According to a report at the Wall Street Journal, Apple Pay will potentially be launching in Canada this coming November.

The mobile payment system, which allows iPhone users to pay for goods and services by waving their phone in front of a mobile reader, is already available in the U.S. There, it accounts for two-thirds of all contactless credit card payments.

Bringing the service to Canada would mark Apple Pay’s first steps beyond American borders.

While a boon to Canadian shoppers allowing for a smooth, fluid payment experience, the system doesn’t come without its challenges. In the U.S. Apple Pay has been hit with incidents of fraud. The cause is rumoured to possibly be due to problems the banks have had in verifying the authenticity of credit card numbers provided through the system.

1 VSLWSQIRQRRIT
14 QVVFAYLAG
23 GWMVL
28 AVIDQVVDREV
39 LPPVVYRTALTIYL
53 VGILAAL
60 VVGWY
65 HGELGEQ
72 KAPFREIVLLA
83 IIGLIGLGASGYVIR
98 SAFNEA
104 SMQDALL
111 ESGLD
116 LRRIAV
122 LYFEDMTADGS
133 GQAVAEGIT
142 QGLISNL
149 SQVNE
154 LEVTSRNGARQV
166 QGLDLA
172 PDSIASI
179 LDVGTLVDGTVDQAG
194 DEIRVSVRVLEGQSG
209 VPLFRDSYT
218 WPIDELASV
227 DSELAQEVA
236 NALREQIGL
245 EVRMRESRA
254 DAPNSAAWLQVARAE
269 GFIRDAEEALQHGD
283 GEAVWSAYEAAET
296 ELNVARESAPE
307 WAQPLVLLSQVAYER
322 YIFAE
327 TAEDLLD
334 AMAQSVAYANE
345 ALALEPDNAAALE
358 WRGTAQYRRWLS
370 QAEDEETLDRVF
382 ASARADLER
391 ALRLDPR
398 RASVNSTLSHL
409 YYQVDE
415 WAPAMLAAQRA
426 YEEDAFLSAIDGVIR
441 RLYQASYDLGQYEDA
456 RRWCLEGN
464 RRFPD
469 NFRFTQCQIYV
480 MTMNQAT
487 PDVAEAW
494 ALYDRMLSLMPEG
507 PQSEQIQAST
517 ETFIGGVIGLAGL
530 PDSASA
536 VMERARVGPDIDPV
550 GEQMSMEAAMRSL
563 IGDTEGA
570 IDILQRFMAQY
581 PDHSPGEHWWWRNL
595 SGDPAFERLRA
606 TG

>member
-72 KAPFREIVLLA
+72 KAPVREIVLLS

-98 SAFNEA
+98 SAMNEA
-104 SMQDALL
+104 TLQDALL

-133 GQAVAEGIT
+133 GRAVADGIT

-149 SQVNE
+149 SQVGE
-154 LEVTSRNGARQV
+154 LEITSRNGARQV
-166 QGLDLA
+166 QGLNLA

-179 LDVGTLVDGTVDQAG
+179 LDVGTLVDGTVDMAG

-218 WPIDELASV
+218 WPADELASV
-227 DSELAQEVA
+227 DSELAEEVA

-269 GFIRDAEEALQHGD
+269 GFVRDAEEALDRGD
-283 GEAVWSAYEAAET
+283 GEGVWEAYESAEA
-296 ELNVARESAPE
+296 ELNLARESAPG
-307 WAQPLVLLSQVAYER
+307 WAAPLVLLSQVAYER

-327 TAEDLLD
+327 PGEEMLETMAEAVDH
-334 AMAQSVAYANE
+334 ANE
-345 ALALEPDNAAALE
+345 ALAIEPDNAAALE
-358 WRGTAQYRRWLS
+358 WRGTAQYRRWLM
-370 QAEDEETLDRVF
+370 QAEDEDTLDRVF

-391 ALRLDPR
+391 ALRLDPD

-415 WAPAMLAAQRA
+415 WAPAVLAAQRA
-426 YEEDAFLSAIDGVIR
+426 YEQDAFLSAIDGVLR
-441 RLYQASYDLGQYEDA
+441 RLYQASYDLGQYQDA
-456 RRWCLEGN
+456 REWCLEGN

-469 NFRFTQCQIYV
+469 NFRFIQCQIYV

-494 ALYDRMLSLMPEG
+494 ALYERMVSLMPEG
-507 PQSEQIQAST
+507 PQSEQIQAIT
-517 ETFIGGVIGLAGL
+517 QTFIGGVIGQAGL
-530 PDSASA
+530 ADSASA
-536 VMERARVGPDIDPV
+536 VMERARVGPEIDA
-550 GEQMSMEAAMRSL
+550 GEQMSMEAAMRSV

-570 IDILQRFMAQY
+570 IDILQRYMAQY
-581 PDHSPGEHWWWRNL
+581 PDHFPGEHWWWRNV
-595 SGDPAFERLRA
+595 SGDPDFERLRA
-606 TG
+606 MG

Extra security measures are still to be developed for Canadian iPhone users but in the U.S the major banks are now trying to convince Apple to implement a secondary security measure such as a code texted to the user to protect against fraud.  Apple is reportedly rejecting further security measures for the user, as it goes against the ease and speed of the Apple Pay system.

Should the system launch here, Canadian banks will potentially have to pay fees to Apple every time a customer makes a purchase.

According to the Journal’s report, costs for banks would be of 15 to 25 basis points on credit card transactions – or up to 25 cents on a $100 purchase. U.S. banks are reported to pay an estimated 15 cents on a $100 purchase.

Amid fears that it will hurt the bottom line for banks, in comments made in March, RBC CEO David McKay warned that Canada’s banks are “on a collision course” with mobile payment systems like Apple Pay and Google Wallet.

Regardless, Apple is reportedly in talks with Canada’s six largest banks -- CIBC, BMO, National Bank, RBC, Scotiabank and TD Bank -- to bring the payment service north of the border.